There’s broad agreement that this is a problem that has to be dealt with. Where the agreement stops is on how to deal with it, on who should be taking the biggest steps, and who should be paying for those steps. And different countries perceive the dangers in different ways. The countries that are the most directly vulnerable in a near-term sense are not the ones with big emissions. Small, low-lying islands, for example, that can be vulnerable to sea-level rise. Their emissions don’t matter much.
"The United States needs to join in showing that low carbon development is consistent with robust economic growth."
And the different countries have conflicting incentives for how they deal with the activities. For instance, there are big social and political implications in a country like Brazil if efforts are made to control deforestation. And in the United States, trying to control industrial and power emissions has effects throughout the economy. Each of these countries has different challenges and constraints to work with.
Now let’s talk about the United States. The recommendations in your report suggest that there would have to be constraints on the use of energy. How would that figure into everyone’s pocketbooks?
We endorse a cap-and-trade approach, which would, in the near term at least, raise energy costs. The projections in standard economic models show relatively small increases as long as you do this sort of thing gradually. You also need to do things in a way so that the burden isn’t imposed on the most vulnerable people in the economy, or on communities that are dependent on things like coal mining, for example. In the context of the energy price rises we’ve seen recently, whether in electricity prices or in gasoline prices, the sorts of price increases that are projected from potential climate legislation are minimal. Now that doesn’t mean that we won’t be in for surprises, and we need to be prepared to craft legislation in a way that stabilizes the costs and that lets us revisit and revise what we’re trying to do as we learn more both of the upsides and the downsides.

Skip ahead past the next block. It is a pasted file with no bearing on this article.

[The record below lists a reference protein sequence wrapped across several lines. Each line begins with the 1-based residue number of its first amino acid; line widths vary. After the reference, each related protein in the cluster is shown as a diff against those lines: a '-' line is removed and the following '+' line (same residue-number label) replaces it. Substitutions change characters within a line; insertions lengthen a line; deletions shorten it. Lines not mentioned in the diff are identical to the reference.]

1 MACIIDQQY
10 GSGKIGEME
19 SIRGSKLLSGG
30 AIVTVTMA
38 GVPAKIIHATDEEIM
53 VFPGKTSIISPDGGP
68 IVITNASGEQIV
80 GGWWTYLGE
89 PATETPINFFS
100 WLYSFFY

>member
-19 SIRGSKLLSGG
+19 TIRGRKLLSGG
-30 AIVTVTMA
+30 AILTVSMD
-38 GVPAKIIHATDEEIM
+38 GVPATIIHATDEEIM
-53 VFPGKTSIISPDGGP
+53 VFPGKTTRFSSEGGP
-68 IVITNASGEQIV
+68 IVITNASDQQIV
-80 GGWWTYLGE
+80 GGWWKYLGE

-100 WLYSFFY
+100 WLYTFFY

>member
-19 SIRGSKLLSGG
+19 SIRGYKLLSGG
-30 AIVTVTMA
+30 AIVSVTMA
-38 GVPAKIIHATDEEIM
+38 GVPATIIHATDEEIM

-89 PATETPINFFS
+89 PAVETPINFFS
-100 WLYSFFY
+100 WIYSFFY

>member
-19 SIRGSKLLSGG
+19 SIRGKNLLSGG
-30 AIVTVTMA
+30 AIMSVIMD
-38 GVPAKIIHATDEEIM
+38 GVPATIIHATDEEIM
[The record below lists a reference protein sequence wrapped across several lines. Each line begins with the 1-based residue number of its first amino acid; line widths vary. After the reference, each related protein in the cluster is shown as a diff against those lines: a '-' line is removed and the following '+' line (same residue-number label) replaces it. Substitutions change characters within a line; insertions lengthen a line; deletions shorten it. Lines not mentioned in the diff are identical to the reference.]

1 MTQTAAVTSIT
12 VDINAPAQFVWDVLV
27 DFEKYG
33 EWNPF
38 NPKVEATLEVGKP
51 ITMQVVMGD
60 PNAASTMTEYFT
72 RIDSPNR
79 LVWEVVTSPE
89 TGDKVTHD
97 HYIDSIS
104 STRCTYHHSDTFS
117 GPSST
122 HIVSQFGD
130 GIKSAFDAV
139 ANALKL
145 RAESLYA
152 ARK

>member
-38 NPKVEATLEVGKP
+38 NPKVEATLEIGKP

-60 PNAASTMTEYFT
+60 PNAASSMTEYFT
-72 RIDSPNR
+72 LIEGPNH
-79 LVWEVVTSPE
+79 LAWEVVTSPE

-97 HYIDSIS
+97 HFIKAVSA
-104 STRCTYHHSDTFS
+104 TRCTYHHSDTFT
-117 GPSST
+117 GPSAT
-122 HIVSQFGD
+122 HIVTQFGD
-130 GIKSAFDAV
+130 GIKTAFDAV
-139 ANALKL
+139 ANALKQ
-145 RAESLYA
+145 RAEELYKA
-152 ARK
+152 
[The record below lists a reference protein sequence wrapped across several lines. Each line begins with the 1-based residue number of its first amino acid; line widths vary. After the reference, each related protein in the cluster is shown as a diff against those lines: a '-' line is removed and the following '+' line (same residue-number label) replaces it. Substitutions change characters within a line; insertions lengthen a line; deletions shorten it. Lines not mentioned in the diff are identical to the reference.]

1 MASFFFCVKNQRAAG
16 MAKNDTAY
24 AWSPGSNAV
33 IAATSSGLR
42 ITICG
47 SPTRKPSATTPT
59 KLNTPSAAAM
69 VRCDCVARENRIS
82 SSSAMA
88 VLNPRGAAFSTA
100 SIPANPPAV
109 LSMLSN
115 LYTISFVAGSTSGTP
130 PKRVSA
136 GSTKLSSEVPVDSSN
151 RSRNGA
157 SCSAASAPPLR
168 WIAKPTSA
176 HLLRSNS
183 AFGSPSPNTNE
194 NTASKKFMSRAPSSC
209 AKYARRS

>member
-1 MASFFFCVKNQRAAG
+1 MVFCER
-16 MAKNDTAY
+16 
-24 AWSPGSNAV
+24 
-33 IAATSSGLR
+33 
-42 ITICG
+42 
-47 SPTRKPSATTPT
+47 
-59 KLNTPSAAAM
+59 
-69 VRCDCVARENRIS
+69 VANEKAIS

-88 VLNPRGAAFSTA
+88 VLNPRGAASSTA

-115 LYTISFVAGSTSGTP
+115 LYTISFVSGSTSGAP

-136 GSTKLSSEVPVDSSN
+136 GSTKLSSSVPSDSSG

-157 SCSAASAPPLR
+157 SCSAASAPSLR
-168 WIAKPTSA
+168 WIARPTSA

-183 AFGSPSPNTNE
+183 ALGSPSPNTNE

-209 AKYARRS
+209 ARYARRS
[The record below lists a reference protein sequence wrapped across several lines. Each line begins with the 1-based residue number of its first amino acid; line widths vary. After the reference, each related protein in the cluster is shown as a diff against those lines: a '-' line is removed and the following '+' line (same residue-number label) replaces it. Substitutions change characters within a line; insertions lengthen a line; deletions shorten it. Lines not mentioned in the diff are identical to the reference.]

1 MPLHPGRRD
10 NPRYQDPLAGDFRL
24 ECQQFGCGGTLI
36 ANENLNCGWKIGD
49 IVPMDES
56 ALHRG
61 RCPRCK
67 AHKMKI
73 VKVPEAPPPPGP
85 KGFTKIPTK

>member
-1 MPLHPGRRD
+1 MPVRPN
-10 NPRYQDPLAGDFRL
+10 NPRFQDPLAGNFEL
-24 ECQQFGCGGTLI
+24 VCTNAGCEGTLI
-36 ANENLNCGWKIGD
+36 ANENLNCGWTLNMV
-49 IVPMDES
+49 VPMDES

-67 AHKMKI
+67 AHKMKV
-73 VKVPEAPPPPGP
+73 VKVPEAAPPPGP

China and India don’t want to sign on to a worldwide agreement on limiting emissions. How do you get around that?
We say a few different things. First thing, let’s distinguish between China and India. Those are different kinds of challenges and China is a more immediate challenge. China’s emissions are much larger than India’s and they’re growing rapidly. India will ultimately be quite important but Chinese emissions are substantially higher. We say in our report that the United States should not sign a grand global deal if that deal doesn’t involve commitment by problem countries like China. That doesn’t mean that everyone needs to sign up for the same sort of fix. The United States may sign up, as we recommend, to targets for reducing its emissions. With a country like China, what you’d like them to do is to sign up to commitments to particular actions that you’re actually going to have control over. Whether it’s things like fuel economy standards, whether it’s on electricity pricing, on controlling emissions, things like this, where the government can actually control the outcome.
"In the context of the energy price rises we’ve seen recently, whether in electricity prices or in gasoline prices, the sorts of price increases that are projected from potential climate legislation are minimal."